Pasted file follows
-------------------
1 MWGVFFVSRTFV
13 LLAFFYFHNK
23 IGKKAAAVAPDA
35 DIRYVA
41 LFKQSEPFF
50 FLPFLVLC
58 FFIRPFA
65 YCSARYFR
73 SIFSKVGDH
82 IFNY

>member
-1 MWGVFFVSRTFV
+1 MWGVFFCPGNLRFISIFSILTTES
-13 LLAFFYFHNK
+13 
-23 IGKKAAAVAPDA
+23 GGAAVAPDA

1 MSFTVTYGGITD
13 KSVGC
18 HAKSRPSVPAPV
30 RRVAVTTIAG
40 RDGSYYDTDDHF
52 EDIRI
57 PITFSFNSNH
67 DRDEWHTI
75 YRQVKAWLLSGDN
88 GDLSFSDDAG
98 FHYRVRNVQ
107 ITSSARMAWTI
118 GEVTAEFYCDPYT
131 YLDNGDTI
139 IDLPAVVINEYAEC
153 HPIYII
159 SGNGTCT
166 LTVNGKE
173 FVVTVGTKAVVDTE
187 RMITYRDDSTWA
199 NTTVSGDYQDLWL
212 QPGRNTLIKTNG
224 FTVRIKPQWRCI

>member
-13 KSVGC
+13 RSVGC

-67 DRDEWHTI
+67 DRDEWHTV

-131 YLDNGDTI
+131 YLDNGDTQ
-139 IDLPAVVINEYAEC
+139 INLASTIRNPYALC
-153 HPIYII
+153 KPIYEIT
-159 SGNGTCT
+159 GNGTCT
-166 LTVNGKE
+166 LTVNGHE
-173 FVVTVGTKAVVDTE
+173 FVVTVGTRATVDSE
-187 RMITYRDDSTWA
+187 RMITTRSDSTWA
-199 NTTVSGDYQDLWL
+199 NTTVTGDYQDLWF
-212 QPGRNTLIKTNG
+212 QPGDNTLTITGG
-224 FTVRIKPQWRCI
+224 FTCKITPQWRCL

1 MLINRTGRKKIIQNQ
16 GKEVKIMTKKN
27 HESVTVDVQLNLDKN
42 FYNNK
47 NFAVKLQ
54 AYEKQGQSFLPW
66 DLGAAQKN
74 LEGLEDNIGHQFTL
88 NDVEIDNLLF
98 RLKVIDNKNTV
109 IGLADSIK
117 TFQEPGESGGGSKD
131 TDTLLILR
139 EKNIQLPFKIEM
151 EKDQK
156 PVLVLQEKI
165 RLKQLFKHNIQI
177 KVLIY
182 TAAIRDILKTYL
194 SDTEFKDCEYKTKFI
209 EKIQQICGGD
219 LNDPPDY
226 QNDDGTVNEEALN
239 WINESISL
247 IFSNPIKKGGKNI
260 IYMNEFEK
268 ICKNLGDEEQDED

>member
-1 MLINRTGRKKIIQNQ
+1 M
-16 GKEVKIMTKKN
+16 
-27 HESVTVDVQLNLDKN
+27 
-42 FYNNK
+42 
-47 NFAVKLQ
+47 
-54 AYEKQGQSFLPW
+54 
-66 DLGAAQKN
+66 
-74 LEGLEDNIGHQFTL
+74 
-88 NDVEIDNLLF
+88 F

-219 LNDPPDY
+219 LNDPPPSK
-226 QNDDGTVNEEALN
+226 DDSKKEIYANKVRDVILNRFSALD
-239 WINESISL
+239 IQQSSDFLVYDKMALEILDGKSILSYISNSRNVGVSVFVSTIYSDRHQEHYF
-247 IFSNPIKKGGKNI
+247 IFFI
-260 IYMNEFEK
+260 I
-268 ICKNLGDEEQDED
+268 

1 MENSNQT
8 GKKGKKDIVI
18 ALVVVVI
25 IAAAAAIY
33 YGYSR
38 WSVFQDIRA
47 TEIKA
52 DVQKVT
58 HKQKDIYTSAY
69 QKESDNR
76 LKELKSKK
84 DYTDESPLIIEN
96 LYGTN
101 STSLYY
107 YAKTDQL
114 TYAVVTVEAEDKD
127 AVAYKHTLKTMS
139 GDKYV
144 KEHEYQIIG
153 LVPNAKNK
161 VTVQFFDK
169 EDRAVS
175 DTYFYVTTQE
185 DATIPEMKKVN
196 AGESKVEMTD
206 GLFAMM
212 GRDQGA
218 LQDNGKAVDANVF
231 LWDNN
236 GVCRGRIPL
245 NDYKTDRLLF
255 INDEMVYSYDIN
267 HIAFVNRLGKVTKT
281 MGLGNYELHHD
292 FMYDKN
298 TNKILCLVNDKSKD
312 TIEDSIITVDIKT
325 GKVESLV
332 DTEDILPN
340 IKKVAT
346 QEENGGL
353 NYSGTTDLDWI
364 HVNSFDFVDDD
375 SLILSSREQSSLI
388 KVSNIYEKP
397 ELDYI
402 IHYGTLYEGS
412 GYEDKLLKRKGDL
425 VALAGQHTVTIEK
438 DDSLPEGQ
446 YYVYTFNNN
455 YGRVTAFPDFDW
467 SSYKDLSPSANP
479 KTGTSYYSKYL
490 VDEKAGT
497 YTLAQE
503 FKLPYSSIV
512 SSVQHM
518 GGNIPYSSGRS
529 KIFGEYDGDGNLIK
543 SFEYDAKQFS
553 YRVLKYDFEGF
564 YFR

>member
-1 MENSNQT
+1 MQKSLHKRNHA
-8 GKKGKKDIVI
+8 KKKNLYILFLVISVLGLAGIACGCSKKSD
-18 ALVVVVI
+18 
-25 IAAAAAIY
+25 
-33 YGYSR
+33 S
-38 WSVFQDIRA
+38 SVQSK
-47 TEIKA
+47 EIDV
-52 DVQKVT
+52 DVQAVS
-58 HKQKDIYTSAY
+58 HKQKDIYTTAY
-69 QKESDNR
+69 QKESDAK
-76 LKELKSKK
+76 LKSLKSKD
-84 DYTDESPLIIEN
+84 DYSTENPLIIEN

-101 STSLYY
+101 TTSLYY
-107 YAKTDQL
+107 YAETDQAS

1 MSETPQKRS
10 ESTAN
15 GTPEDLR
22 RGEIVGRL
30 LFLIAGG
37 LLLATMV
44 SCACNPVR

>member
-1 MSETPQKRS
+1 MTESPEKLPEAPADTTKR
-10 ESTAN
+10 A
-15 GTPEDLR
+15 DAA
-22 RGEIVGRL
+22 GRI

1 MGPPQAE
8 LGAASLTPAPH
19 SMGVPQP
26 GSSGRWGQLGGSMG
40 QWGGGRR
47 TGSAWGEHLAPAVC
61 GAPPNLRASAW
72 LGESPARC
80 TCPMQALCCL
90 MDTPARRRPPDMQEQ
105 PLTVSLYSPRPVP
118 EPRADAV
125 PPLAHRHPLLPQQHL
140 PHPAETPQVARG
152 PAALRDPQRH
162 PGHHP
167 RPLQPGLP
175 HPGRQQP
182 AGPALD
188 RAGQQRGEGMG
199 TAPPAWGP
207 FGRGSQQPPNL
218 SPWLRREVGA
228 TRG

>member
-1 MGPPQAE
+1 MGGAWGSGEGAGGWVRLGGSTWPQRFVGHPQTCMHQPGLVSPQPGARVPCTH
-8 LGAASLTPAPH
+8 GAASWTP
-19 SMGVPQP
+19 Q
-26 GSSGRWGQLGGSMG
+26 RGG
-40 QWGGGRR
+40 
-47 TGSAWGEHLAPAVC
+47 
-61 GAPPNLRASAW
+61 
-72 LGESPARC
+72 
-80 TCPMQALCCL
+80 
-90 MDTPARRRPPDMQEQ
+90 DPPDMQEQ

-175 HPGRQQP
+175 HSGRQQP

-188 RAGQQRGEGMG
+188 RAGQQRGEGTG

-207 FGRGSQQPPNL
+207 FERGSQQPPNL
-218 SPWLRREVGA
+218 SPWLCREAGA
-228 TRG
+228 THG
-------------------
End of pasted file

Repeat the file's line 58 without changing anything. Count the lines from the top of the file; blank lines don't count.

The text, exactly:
-187 RMITYRDDSTWA